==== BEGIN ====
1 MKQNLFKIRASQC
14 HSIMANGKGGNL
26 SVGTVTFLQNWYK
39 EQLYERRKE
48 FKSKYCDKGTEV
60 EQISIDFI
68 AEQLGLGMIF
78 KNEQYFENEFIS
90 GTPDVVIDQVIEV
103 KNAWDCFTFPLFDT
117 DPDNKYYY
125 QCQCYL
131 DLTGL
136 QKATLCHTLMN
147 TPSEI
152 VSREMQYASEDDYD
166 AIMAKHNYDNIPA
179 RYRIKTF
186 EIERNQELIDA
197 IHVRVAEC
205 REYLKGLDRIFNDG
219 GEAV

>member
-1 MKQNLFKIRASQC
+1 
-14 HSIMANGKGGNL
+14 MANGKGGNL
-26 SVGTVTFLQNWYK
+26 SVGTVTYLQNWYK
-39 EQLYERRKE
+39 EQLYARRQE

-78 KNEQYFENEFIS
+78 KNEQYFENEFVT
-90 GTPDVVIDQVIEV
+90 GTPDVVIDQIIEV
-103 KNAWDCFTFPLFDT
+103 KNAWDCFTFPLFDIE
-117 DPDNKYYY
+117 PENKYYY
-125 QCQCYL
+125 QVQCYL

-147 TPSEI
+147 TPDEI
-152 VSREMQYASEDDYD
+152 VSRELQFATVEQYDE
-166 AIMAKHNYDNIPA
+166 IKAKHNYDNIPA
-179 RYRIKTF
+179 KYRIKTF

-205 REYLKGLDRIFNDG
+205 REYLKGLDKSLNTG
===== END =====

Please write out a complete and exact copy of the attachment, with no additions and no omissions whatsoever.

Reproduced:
1 MKQNLFKIRASQC
14 HSIMANGKGGNL
26 SVGTVTFLQNWYK
39 EQLYERRKE
48 FKSKYCDKGTEV
60 EQISIDFI
68 AEQLGLGMIF
78 KNEQYFENEFIS
90 GTPDVVIDQVIEV
103 KNAWDCFTFPLFDT
117 DPDNKYYY
125 QCQCYL
131 DLTGL
136 QKATLCHTLMN
147 TPSEI
152 VSREMQYASEDDYD
166 AIMAKHNYDNIPA
179 RYRIKTF
186 EIERNQELIDA
197 IHVRVAEC
205 REYLKGLDRIFNDG
219 GEAV

>member
-1 MKQNLFKIRASQC
+1 
-14 HSIMANGKGGNL
+14 MANGKGGNL
-26 SVGTVTFLQNWYK
+26 SVGTVTYLQNWYK
-39 EQLYERRKE
+39 EQLYARRQE

-78 KNEQYFENEFIS
+78 KNEQYFENEFVT
-90 GTPDVVIDQVIEV
+90 GTPDVVIDQIIEV
-103 KNAWDCFTFPLFDT
+103 KNAWDCFTFPLFDIE
-117 DPDNKYYY
+117 PENKYYY
-125 QCQCYL
+125 QVQCYL

-147 TPSEI
+147 TPDEI
-152 VSREMQYASEDDYD
+152 VSRELQFATVEQYDE
-166 AIMAKHNYDNIPA
+166 IKAKHNYDNIPA
-179 RYRIKTF
+179 KYRIKTF

-205 REYLKGLDRIFNDG
+205 REYLKGLDKSLNTG